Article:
Monday, April 21, 2014

Goin' Old School

I grew up eating steak.  Not everyday, of course.  But, we had it pretty frequently at home.  Don't get me wrong...we weren't overly wealthy or anything.  In fact, my mom was pretty thrifty. But she believed in giving us variety and giving us quality.  So, when we did have steak, it was a good one.  Because of this, I grew up viewing a steak as a good meal, but not some extra special, stop the presses, alert the media kind of meal.  Remember "A League of Their Own?" I always get cracked up when Doris' dad says excitedly that he's going to take her out for a "steak dinner" to celebrate.

My Uncle Tommy was a pretty regular meat and potatoes kinda guy.  During the summers, my sister and I would get on a Trailways bus and ride up to Spartanburg to spend a week or so with our cousin.  It was the adventure of the year.  Riding a bus without parents, a satchel full of games, snacks, toys and candy for the ride. It was cool then.  My mom always talked to the driver, put us right behind him and he looked out for us the whole way.  Today, I can't even fathom putting the Vivver on a bus and watching her drive away.  The world is indeed a very different place.

On Friday nights, my Aunt Jennie always made a "steak dinner."  I remember it was usually T-bones.  We rarely had T-bones at home, so this was a novelty.  We had baked potatoes and tossed salad with an assortment of dressings.  You know, it was the 70's, the advent of prepared foods of all types! America wasn't satisfied with just oil and vinegar anymore. 

The other day I was working on a long overdue grocery list when Neil commented on how long it's been since we cooked steaks.  So, I sought out some pretty ones and that's what hit the plates that night.  And, I went old school.  Salt, pepper, garlic.  Pan sear then bathe the steaks in butter as they cooked the rest of the way.  Baked potatoes with choices of sour cream, chives from my patio, freshly cooked bacon bits, cheddar.  

This was our end result.  No salad this time, but steamed pea pods instead.  We love those!  It's funny how a flavor, a dinner, an aroma can conjure up so many memories for us.  This supper made me think of Uncle Tommy, who we lost about 12 years ago.  He would have liked having dinner with us the other night!

Thursday, April 17, 2014

Recent Thoughts

Some recent culinary observations:
  • roasted cabbage is a new favorite at my house
  • I make a pretty mean chicken parmesan
  • people love pizza from Grecian Gardens
  • banana pudding makes us Southerners happy
  • realizing you don't have an onion can be devastating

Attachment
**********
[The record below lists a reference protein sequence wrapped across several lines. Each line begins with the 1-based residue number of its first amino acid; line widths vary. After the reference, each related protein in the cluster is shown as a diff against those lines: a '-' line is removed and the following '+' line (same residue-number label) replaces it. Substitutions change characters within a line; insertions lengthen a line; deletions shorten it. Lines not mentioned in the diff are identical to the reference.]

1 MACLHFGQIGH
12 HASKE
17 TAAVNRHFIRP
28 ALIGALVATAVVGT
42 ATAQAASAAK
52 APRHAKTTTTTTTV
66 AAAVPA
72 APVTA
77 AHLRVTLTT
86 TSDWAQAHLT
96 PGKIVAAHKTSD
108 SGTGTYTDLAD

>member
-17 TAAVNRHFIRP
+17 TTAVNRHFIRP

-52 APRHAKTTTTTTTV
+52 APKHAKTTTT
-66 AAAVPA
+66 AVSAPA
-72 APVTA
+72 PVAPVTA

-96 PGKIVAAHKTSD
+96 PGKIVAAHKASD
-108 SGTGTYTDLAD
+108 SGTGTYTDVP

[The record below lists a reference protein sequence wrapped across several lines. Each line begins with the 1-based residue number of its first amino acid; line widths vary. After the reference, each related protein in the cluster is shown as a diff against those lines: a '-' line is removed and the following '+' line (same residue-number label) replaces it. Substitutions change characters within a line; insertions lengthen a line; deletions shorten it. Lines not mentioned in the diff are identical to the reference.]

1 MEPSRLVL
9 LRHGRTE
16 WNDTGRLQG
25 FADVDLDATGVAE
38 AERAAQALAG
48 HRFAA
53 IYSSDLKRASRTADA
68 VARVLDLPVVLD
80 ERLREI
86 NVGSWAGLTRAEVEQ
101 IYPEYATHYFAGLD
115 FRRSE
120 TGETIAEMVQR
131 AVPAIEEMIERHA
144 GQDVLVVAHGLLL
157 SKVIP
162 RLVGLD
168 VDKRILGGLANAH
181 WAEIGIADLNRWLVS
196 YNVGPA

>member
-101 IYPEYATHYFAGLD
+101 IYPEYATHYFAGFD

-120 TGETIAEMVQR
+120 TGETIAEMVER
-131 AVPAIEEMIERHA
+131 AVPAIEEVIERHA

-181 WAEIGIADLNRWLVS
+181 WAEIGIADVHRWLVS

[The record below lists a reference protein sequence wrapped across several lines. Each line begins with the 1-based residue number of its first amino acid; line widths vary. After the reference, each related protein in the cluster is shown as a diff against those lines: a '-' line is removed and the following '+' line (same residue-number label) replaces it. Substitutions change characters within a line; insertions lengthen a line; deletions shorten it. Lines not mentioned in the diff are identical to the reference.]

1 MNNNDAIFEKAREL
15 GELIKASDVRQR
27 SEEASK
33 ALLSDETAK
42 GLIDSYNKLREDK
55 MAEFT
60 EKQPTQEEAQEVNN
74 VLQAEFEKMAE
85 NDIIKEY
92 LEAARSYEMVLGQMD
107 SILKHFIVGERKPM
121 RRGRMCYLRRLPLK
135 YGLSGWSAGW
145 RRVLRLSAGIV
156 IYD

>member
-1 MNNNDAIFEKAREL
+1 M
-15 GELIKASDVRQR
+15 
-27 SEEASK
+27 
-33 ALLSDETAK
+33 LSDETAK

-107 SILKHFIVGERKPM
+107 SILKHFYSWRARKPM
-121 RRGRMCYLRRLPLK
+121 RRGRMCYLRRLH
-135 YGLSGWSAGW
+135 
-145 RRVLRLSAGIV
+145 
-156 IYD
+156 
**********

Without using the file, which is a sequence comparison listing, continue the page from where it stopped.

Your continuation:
• nobody does s'mores correctly anymore
  • I have missed the rush of a good couponing heist
  • my child tried to convince me that her teacher snacks on croissants & feta cheese during her piano lesson
  • I am in love with our new fridge

Thursday, April 10, 2014

Texas Tamales

Texas is known for a lot of things.  Oil rigs, the Dallas Cowboys, cattle, steak, BBQ and Tex-Mex food.  While other Southwestern states can also lay claim to Tex-Mex, well, notice that there aren't cuisine names such as Ariz-Mex or New Mex-Mex. Nope, Texas has the Tex part sewn up.

Hats, boots, belt buckles, wooden Indian...they got it all. 
I happen to love Mexican food in all its forms. Since this was my first visit to the Lone Star State, I knew some sort of Tex-Mex was definitely in my future.  After visiting NASA/Johnson Space Center, it was time to fuel up.  We went to a place called Eduardo's Mexican Kitchen. I've probably talked about this before, but it's really, really hard to get a good tamale here in Columbia, SC.  They are usually too much masa, not enough filling and dry as the Agave Desert. If I could get a good tamale, it should be here in Texas, right?  Right.

My dad, mom and I all ordered the lunch tamales.  The meat was tender and moist, nice shredded pork, which I love. The masa was also tender and flavorful. The tamales were covered in a nice ranchero type sauce and served with charro beans.  Dad and I opted to pair ours with a frosty Dos Equis, while mom went the margarita route.  I wish I could get a tamale like this at home.

Moist shredded pork inside, tender masa outside

Yummm, Dos Equis amber
 For those of you who follow my Facebook page, you may remember that I mentioned the most, awesome tamales that came from a Kroger?  Well, it's true.  As much as I loved my lunch at Eduardo's, there is a Kroger near my sister's house that is serving up even better tamales than the restaurant.  I know, I know, sounds crazy.  But, ever since my parents went out to help Katherine move, they have been talking non-stop about these tamales.  In the deli, there are some Mexican ladies back there making fresh tortillas and tamales.  They bought some while we were all there this trip and OMG, who'da thunk it?  They were incredible.  The masa layer was a little thinner and the meat was cooked perfectly and so very tasty.  It made me think of how often Guy Fieri has discovered goat curry in a gas station or fish tacos at a Zippy Mart.  

Stay tuned.  I have more Texas food adventures to tell you about.

Tuesday, April 1, 2014


My brother-in-law accepted a really great job offer back in the fall.  IN TEXAS.